As part of our ongoing commitment to support the NFP sector, we have completed an in-depth audit of how the UK Hospice sector is currently using digital technology.
This assessment reviewed 240 individual Hospice websites across, England, Wales & Scotland, measuring the following criteria:
- Technology used
- Privacy compliance
- Security, usability and accessibility
- Mobile speed
The following is a summary assessment of these findings. If you would like to receive a copy of your Hospice’s website audit, please contact us directly, and we will provide this information free of charge.
Our findings show that only 8% of the sector are using DXP’s (digital experience platforms) rather than outdated WCM’s (web content management systems). Of that 8% only 2 Hospices (Marie Curie and St Rocco’s) were proactively using DXP functionality.
Compared to similar-sized commercial organisations, this ratio is particularly low, highlighting a holistic lack of knowledge, acceptance and adoption of advanced digital tech in the NFP sector (What are Digital Experience Platforms).
Rather than seeing this lack of tech uptake as a negative, this represents a major opportunity for the sector to realise the potential of digital fundraising. The question is, what more can the sector achieve if it fully embraces digital technology!
As expected, WordPress dominates the technology used across the sector given its ease of use and familiarity for most junior executives tasked with day-to-day content publishing.
It should be pointed out, however, that 36% of the WordPress websites we checked had not been updated with the latest security patches, exposing WordPress’s well documented vulnerabilities.
We found that 44% of the Hospice websites offered no proactive cookie notification policy, even though this is a GDPR compliance requirement (How do the cookie rules relate to the GDPR?).
Nearly every website we checked used and stored cookies on the user’s browser, generally being used for collecting Google Analytics data. The fact, however, is that the sector (unwittingly or not), is employing user profiling and data tracking technology, but to little or no effect.
So, if Hospices are already tracking user behaviour on their websites, why are they not applying this to improve user experiences and financial performances? Surely the opportunity is being missed.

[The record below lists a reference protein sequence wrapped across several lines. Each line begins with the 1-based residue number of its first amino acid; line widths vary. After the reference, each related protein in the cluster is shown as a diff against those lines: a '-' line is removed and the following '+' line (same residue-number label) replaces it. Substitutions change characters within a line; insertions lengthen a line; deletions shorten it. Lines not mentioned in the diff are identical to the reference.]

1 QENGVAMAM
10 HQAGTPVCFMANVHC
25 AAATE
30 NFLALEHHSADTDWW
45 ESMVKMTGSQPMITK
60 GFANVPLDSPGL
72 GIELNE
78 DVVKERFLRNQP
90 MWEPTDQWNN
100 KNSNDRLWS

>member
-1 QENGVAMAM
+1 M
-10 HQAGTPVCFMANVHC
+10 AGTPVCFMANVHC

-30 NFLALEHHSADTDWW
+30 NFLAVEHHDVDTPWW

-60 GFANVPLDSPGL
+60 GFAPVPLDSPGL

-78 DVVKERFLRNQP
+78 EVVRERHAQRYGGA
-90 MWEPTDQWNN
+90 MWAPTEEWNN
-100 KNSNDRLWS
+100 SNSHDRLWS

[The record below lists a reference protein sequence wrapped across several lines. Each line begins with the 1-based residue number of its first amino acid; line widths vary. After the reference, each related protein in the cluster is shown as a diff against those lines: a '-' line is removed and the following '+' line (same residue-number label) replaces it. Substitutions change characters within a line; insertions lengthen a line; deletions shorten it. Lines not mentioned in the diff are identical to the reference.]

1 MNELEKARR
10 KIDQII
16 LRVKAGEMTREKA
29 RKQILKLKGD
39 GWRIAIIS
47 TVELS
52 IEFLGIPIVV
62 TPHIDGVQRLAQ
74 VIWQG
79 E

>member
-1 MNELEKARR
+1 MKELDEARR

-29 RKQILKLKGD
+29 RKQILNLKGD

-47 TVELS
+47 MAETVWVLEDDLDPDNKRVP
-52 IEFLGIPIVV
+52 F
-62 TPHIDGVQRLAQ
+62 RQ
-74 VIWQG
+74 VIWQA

Security, usability and accessibility
With all but a few exceptions, 100% of the sites were secured by TLS/SSL certificates. Conversely, 100% failed both Web Content Accessibility Guidelines (WCAG) 2.1 and UK Accessibility Regulations to varying degrees.
Admittedly the latter only applies to public sector websites, but accessibility standards overall across the sector were below what many would expect from charitable organisations.
People are tech-savvy these days, so having the appropriate security is a must-have, especially when trying to create a transactional relationship (donations, bookings, sales etc…).
With approximately 2 million people in the UK living with sight loss and over 350,000 registered blind, Hospice’s are unfortunately running the risk of alienating a sizable proportion of potential supporters and advocates (NHS data reference).
Mobile speed optimisation was also a significant concern across the sector, with 70% of websites scoring lower than 50 out of 100 when checked on Google’s PageSpeed Insights.
Some of the worst offenders were well-known organisations that have the means to approach this in a much more proactive manner. Only 40 sites from the 240 we checked scored higher than 80.
From our research, over 60% of web traffic landing on UK Hospice websites are visiting using mobile devices. This lack of speed optimisation across the indicates once again a lack of realisation about proactively managing and optimising digital user experiences.
It’s clear that the sector has much to do and is behind the pace of the commercial sector in terms of technology adoption and digital excellence.
This is somewhat to be expected until senior leadership teams and particularly boards of trustees realise the critical importance of digital.
This is not merely about connecting with supporters online; rather, it means implementing robust strategic policies that effectively manage, maintain and continually optimise digital income generation, not just for sustainability, but for survival.